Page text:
thistle (Silybum marianum) has an extensive history of
use as a remedy for liver problems in both Eastern and Western
traditional medicine. Silymarin is a flavonoid comprised of
a mix of milk thistle components including silibinin. Most silymarin
studies have looked at its effect on liver fibrosis, but in
recent years researchers have studied its direct activity against
HCV in the laboratory and in vivo.
of participants in the HALT-C trial -- which evaluated the
benefits of long-term pegylated interferon for patients who
did not respond to standard treatment with pegylated interferon
plus ribavirin -- found that participants who said they used
silymarin did not have lower HCV viral load on average than
recent study, however, showed that silymarin inhibited activity
of the HCV polymerase, which copies viral genetic material as
part of replication.
In the present study, Jessica Wagoner from the University of
Washington in Seattle and colleagues further characterized the
antiviral action of silymarin in the laboratory.
had antiviral effects against HCV in cell cultures, including
inhibition of virus entry into cells, HCV RNA and protein
expression, and production of infectious virus particles.
did not block HCV binding to cells, but did inhibit entry
of viral pseudoparticles and fusion of HCV pseudoparticles
with liposomes, or fat bubbles.
-- but not silibinin -- inhibited activity of the HCV genotype
2a NS5B RNA-dependent RNA polymerase at concentrations 5-10
times higher than required for an anti-HCV effect in cell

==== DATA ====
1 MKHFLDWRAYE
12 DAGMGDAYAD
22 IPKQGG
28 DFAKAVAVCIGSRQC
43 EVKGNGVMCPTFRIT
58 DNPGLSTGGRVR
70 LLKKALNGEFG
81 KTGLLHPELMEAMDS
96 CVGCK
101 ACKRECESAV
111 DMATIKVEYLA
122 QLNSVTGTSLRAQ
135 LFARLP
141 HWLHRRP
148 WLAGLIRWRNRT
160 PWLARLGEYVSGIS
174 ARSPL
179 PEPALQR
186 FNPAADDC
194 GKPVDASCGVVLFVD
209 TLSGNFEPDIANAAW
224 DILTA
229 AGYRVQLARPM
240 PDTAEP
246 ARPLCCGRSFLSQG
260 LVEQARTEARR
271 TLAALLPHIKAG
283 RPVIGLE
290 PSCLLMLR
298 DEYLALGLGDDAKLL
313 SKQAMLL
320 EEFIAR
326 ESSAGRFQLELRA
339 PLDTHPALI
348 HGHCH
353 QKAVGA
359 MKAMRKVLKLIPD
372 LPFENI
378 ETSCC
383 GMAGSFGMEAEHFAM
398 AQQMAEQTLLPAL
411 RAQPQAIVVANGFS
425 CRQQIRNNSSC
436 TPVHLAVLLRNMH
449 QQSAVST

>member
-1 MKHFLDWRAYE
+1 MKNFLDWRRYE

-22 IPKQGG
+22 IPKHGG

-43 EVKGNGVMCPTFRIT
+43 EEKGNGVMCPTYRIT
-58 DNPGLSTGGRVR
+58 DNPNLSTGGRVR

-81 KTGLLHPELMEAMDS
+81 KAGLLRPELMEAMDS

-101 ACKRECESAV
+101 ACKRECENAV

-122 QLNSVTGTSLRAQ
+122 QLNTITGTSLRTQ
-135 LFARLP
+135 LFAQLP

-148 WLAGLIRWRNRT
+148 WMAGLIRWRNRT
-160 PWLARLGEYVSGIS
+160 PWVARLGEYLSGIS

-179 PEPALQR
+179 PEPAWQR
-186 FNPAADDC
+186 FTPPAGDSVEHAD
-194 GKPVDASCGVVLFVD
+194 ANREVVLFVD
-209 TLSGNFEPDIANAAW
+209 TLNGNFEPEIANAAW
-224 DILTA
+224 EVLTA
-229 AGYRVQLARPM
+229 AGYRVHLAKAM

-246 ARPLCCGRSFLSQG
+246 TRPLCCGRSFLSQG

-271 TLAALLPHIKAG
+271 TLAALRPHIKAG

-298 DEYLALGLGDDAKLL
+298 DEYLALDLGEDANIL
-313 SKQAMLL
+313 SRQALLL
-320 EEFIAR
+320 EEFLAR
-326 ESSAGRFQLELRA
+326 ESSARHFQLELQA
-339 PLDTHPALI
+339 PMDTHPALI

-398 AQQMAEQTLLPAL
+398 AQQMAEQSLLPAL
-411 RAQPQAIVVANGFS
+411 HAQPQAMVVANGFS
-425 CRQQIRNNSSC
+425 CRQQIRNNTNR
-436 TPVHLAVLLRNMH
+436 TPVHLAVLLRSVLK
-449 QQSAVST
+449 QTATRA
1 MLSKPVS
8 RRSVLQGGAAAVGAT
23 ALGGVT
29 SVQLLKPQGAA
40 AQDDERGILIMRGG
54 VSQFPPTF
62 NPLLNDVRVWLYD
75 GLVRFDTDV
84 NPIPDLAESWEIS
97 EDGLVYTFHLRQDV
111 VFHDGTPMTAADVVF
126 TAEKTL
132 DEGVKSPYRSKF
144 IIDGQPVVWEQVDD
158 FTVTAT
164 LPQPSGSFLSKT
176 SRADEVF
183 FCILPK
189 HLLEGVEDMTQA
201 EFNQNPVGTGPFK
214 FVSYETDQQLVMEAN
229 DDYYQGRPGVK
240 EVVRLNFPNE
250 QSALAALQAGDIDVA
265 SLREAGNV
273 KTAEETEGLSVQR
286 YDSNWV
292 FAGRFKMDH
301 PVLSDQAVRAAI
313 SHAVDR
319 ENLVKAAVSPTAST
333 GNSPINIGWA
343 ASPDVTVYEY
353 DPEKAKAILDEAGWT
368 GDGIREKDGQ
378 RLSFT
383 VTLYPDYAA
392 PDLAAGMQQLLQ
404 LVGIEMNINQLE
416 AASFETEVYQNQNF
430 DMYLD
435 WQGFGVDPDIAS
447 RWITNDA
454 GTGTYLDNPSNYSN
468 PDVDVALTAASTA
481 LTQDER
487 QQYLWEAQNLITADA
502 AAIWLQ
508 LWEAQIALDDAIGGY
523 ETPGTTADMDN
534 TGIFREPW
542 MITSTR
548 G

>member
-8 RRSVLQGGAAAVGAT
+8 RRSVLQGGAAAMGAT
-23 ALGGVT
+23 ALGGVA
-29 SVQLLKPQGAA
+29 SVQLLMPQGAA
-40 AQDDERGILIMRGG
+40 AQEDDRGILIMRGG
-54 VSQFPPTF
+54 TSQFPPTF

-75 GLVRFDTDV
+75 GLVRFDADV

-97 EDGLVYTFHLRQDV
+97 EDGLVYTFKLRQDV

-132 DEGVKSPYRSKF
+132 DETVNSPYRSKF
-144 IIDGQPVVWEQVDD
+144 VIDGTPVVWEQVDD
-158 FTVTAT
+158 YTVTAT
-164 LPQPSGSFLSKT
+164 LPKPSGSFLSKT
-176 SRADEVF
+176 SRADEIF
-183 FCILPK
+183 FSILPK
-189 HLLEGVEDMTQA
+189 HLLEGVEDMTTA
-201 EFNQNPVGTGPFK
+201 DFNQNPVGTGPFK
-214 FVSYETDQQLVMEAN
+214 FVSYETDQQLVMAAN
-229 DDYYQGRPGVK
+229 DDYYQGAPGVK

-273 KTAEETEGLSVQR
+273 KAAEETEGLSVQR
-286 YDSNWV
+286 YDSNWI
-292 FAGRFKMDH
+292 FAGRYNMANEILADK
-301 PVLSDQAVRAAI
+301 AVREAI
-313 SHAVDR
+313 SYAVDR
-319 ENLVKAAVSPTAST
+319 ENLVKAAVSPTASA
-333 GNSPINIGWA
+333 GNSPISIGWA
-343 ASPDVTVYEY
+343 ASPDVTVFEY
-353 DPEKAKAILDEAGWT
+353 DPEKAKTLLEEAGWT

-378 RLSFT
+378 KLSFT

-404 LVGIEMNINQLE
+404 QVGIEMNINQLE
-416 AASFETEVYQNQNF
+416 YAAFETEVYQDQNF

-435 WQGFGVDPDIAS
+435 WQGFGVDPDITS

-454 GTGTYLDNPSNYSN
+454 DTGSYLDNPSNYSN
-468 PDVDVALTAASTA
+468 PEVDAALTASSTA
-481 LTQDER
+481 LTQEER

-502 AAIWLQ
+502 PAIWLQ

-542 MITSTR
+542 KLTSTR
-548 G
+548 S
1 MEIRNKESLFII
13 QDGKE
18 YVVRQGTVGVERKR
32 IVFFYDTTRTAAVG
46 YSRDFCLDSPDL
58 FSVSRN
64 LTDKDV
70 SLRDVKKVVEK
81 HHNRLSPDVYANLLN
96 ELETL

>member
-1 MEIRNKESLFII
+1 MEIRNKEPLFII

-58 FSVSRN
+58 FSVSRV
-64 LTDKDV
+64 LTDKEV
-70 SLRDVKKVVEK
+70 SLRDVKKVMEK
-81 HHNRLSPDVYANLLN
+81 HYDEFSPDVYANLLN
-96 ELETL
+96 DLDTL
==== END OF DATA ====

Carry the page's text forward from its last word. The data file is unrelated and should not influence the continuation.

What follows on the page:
had only minimal activity against genotype 1b isolate BK
and 4 genotype 1b polymerases derived from HCV-infected
did not inhibit HCV replication in 5 independent genotype
1a, 1b, and 2a replicon model cell lines that did not produce
inhibited microsomal triglyceride transfer protein activity,
apolipoprotein B secretion, and infectious virion production
in cell culture medium.
also blocked cell-to-cell spread of HCV.
on these findings, the study authors concluded, "Although
inhibition of in vitro NS5B polymerase activity is demonstrable,
the mechanisms of silymarin's antiviral action appear to include
blocking of virus entry and transmission, possibly by targeting
the host cell."
Investigator affiliations: Departments of Laboratory Medicine,
Microbiology, and Global Health, University of Washington, Seattle,
WA; Center for Engineering in Medicine, Massachusetts General
Hospital, Boston, MA; Department of Pediatrics, University of
Texas Medical Branch, Galveston, TX; School of Medicine, University
of Texas Southwestern Medical Center, Dallas, TX; Hepatitis
C Virus Research Group, Institute of Biomedical Research, University
of Birmingham, Birmingham, UK; Institut de Biologie et Chimie
des Protéines, Université Lyon 1, IFR128 Lyon
Biosciences Gerland, CNRS-Universite Claude Bernard, Lyon, France;
Department of Chemistry and Biochemistry, University of North
Carolina at Greensboro, Greensboro, NC; Department of Molecular
Virology, University of Heidelberg, Heidelberg, Germany; Department
of Molecular Microbiology and Immunology, Saint Louis University
School of Medicine, St. Louis, MO.
J Wagoner, A Negash, OJ Kane, and others. Multiple effects of
silymarin on the hepatitis C virus lifecycle. Hepatology
51(6): 1912-1921 (Abstract).